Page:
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Following the original announcement, more than 70 students applied to the Go OpenOffice project for the Google Summer of Code. I was truely impressed, and want to say “thank you!” to all that took the sometimes considerable effort to write a good application.


Choosing six projects among those many was not easy; but I think the collective mentors did an outstanding job selecting both excellent students and relevant tasks – so I’m happy to announce this year’s Go OpenOffice GSoC participants (in order of their last name):

Andrés Correa Casablanca will work on performance improvements

Jesús Corrius will have Win32 OOo cross-compile under Linux

Maja Djordjevic will add Hyperlink/Reference navigation buttons

Dona Hertel will extend the functionality of the templates in Impress

Tzvetelina Tzeneva will improve OOo Writer’s document comparison

Jonathan Winandy will add an Ocropus OCR integration to OOo

Yay to the successful applicants!

To all those who applied, but have not been selected: the competition was fierce, I can assure you, so don’t be put off, try again next year – and maybe give yourself this extra bit of a head start and continue working on OOo! We’ll always and happily mentor you, if you’re enthusiastic and willing to learn – just come and ask us, you already know where!

That only leaves me to thank Google for sponsoring us; thanks to all who applied, thanks to the mentors – without you folks, all of this just won’t happen! Looking forward to a wonderful summer 2009!



  1. Hi,

    I would like to congratulate the students that have been accepted into the program.
    I have a question for Thorsten and the group of mentors
    from Go-OO. For which tasks will the accomplishments of this summer be
    contributed to and maintained in the source repository?

    Good luck with the projects

    • Regarding the question what code will be contributed to upstream OOo – well, the go-oo summer of code project was highlighted as clearly distinct from OOo:

      “We also have a distinctive approach to code ownership – believing that nicely separable pieces of code should not be assigned to, owned and exploited by a single corporate entity, but owned by all.”


      The students applied under these conditions, so I guess it’s fair to leave the exact implementation and the question of upstreaming (and the timing thereof) as a discussion between mentor and mentee over their jointly produced code. So I anticipate that much of the work will appear first in go-oo, and in some areas, code will be sent up-stream.

      It is a bit of a pity here that Sun did not engage with the process, and didn’t offer any mentors – as that would have given much more weight in this question.

      • As has been rejected in 2008 the project didn’t consider an application for GSoC 2009 promising. Instead we might prepare a program to foster code contributions and win new participants specific
        to as it was recommended by Google.

        I must have missed the evidence of the preparations by Go-OO to participate in GSoC. This would have given the chance to openly talk
        about ways to collaborate on tasks beforehand. You will certainly understand that many OOo contributors are not much induced to engage in a program that separates itself from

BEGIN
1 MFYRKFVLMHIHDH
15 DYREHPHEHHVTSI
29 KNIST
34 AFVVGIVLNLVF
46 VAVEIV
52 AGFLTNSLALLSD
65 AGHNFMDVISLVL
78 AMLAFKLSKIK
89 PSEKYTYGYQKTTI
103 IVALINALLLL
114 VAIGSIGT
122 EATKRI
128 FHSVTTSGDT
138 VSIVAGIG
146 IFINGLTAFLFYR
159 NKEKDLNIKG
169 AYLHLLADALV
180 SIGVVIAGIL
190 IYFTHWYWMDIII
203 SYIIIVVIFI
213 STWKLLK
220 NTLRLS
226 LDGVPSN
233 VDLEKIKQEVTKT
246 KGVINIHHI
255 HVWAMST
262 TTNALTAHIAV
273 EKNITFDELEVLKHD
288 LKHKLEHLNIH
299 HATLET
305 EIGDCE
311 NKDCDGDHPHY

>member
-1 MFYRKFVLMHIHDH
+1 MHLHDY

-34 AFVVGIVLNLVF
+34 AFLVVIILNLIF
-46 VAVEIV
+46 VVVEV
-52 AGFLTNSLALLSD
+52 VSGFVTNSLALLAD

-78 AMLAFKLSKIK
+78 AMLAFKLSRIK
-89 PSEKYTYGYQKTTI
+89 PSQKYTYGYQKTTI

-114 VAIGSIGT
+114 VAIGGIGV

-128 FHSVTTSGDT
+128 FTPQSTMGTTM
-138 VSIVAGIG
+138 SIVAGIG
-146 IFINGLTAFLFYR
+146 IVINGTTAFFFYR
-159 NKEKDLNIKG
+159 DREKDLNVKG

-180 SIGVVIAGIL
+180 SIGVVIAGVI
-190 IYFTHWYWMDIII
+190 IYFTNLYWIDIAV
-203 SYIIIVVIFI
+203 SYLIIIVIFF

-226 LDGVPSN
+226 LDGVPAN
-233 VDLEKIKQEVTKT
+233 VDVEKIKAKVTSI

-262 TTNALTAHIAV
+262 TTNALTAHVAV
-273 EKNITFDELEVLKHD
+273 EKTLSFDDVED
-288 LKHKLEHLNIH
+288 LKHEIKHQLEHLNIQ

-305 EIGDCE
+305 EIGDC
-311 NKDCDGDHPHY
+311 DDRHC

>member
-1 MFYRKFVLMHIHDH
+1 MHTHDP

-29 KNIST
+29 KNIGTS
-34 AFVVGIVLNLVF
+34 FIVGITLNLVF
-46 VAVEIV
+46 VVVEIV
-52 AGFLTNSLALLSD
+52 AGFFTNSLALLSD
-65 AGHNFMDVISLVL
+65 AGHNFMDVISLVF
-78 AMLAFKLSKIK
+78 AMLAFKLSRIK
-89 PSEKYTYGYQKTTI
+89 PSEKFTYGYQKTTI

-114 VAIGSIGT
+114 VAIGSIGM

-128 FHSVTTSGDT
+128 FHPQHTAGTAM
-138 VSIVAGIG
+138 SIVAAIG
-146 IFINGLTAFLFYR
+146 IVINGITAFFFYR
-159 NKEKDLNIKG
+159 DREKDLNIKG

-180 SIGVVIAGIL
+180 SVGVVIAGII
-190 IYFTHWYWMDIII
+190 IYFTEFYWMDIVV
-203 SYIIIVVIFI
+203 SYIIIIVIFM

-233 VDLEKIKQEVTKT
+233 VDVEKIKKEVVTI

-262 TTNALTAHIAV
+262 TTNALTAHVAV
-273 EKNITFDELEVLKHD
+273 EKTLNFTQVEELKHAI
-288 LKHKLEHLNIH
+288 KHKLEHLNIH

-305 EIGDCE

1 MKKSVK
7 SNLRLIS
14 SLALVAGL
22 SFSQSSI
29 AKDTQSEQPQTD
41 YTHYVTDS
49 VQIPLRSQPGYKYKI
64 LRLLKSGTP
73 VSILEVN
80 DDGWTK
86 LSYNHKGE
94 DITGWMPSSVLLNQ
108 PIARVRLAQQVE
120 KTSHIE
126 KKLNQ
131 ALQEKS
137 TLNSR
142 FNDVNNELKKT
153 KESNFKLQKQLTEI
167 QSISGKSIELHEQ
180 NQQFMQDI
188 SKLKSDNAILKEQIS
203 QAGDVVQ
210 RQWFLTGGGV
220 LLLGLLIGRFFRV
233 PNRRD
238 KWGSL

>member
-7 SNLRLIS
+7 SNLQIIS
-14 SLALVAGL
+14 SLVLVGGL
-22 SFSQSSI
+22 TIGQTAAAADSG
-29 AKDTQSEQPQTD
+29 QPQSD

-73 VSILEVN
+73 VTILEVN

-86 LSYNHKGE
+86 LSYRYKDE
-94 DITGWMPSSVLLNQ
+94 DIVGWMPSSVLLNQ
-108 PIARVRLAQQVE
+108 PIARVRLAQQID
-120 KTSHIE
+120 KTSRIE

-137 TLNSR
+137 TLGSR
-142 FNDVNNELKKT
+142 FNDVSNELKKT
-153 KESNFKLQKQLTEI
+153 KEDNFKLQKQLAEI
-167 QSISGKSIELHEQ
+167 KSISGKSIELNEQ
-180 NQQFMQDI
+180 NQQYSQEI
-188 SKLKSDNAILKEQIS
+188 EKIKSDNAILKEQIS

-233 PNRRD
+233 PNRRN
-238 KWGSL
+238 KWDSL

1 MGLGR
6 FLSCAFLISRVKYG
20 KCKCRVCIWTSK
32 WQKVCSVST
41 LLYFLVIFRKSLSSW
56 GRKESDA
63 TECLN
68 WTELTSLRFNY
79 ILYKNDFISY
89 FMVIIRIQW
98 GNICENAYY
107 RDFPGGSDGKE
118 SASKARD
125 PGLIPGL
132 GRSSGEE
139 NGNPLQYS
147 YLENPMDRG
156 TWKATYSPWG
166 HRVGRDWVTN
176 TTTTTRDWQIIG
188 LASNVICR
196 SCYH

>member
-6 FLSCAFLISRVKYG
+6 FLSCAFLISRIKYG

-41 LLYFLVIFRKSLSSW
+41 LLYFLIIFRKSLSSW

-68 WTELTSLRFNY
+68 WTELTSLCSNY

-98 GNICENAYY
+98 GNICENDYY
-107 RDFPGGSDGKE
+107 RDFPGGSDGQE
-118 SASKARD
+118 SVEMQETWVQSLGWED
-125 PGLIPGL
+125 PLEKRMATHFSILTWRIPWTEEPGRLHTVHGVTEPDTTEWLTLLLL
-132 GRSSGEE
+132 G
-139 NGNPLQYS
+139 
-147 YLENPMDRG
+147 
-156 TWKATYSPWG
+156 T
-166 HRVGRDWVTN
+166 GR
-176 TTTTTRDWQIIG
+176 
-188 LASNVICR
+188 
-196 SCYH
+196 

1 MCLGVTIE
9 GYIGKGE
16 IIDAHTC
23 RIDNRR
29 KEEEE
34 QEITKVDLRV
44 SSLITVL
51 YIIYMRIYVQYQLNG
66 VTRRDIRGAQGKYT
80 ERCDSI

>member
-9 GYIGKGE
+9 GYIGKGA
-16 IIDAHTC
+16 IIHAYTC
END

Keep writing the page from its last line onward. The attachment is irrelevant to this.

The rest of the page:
I’m not sure students are fully aware that they work on “a branch, or distribution” and potentially do not “add to the project”. It would be much appreciated if the mentor/mentee pairs come to an agreement about the home of their code in an early stage. This helps contributors to think about the extent of a possible involvement.

        And actually students shouldn’t have to care about things like that but have fun and enjoy working on the code base.

        Again, good luck with the projects

  2. Thorsten: Your accusation of “not engaging” is inappropriate and I’d encourage you not to repeat it.

    Sun made many applications to GSoC last year for many projects, which was a lot of work as you can imagine, and all were rejected by Google out of hand. Google’s excuse was they were punishing Sun for the contract dispute between the Java business unit and Apache, but many, many people were very disappointed that they were treated not as community members but as “Sun”.

    This year I enquired in advance whether the same thing was going to happen again and Google told me proposals from Sun staff would not be welcome at GSoC. Sun staff will instantly engage with GSoC when we’re assured we’ll not be wasting our time by applying.

    • wrt. not engaging; we asked Sun community members to help mentor or co-mentor proposals. Certain code does go to Sun from ooo-build, and it seems a reasonable request. Those requests were turned down.

      Wrt. your unusual theories around Google’s motivation – I notice MySQL was sponsored for the last two years – and Google seems a reasonable company, and a good open source player to boot. *If* your explanation is fair, then I imagine Sun did something unbelievably shoddy to Google to provoke it. Given Sun’s past form around OO.o, that really wouldn’t surprise me.

2 Trackbacks/Pingbacks

  1. By GSoC 2009 Wrap-Up « Thorsten’s Weblog on 24 Oct 2009 at 1:43 pm

    […] gsoc With the mentor summit coming up, it’s high time to wrap up this year’s Google Summer of Code for ooo-build. We started the term with 6 students, of which one was sadly missing in action right from the […]

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